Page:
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The rise and demise of Newbo AbbeyThe boundary between the parishes of Sedgebrook and Barrowby has always been to the immediate east of the settlement of Sedgebrook. Indeed the eastern-most buildings are called Abbey Farm – and archaeological investigations in the 1920s and about 1970 confirm that on the Barrowby side of the boundary there was a medieval monastic site.
The approximate extent of Newbo Abbey's lands.
From Lincolnshire Heritage Explorer.
This was a Premonstratensian abbey known as Newbo, founded in 1198 by Richard de Malebisse in honour of the Assumption of the Blessed Mary. It was a daughter house of Newsham Abbey (which was four miles south-west of Immingham).
Newbo was never a big establishment – seemingly never more than thirteen canons. Presumably as a consequence of the Black Death pandemic of 1346–53 in 1381 there were only six. In 1401 the abbey was reported to be almost depopulated by pestilence and poverty. This resulted in a licence to admit novices who would normally have been refused entry. By 1478 there was once again thirteen canons. But by 1482 the abbey was heavily in debt, though this was much reduced by 1491.
It seems the canons' lifestyles did not always set the best example for religious recluses. They were ordered to remove all hunting dogs in 1482. In 1494 they were instructed not to drink alcohol after the final service of the day and any canons 'absenting themselves' from the first service in the morning were to fast on bread and water the next day. In 1497 they were prohibited from playing games for money or eating in secular houses. In 1500 things were generally better, although one canon was severely punished for being absent without leave.
Newbo was one of the first monastic houses dissolved by Henry VIII. At the time of its suppression (before Michaelmas 1536) there were eight canons, including the abbot and a novice.
While many monastic sites were sold off by Henry to become upmarket homes, this seems not to have happened at Newbo. Instead stone buildings were most likely demolished to construct houses at Sedgebrook and any earthworks steadily ploughed out. Apart from faint traces visible only by aerial photography there was almost nothing to see by the nineteenth century – although the oldest buildings at Abbey Farm may date, at least in part, to the medieval era.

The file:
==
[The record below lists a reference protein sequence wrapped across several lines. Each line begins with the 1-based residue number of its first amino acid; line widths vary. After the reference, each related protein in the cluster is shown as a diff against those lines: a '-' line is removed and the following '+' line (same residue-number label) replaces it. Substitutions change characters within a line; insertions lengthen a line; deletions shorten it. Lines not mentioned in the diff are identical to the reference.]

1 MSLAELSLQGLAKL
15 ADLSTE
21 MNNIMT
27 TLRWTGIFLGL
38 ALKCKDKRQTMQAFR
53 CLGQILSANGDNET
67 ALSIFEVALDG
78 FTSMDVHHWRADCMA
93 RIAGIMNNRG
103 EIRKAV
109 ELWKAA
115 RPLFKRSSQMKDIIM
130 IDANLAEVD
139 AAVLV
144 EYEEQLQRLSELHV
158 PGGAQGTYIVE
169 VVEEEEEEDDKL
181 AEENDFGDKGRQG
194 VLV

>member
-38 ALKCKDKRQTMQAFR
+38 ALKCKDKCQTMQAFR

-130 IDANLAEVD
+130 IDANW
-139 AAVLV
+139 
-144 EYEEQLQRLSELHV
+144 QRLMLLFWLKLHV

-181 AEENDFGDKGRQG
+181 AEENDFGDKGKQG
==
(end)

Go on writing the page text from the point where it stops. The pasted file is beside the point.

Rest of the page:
In the April 1923 the then Duke of Rutland excavated the site, discovering burials in stone coffins and a recumbent effigy of probably the first abbot thought to date to about 1200. These finds were removed to Belvoir Castle where the effigy of the abbot is now in the private chapel.
Twelfth century effigy of an abbot now in the chapel within Belvoir Castle.
This is presumed to depict the first abbot of Newbo, although we do not know his name. Photograph from Matthews 2002.
Stone coffin from Newbro also in the chapel within Belvoir Castle.
A comparable stone coffin outside Barrowby church.
An octagonal decorated bowl with drain holes, thought to be a piscina, was recovered from a nearby garden rockery in 1965. A campaign of archaeological fieldwalking in 1970 recovered dressed stone (including part of a column capital and a possible part of a latrine) and numerous pottery fragments (including two joining sherds of glazed pottery depicting a quadruped; described by John Smith and John Manterfield as a 'man-leopard' but in most respects conforming to medieval depictions of lions).
The 'mystery big cat' from Newbo.
Is it a man-leopard? Or a lion?
Redrawn from Smith and Manterfield 1973..
Cryer 1979 p4–7
Smith and Manterfield 1973 p36–42
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Articles about BarrowbyBarrowby's location and geology
Seventeenth and eighteenth centuries
Articles and web links for nearby places
rare seventeenth fonts at Muston, Bottesford and Orston from Project Gargoyle Newsletter 2020
Ironstone quarries of Leicestershire
The Grantham Canal
Croxton Kerrial manor house excavations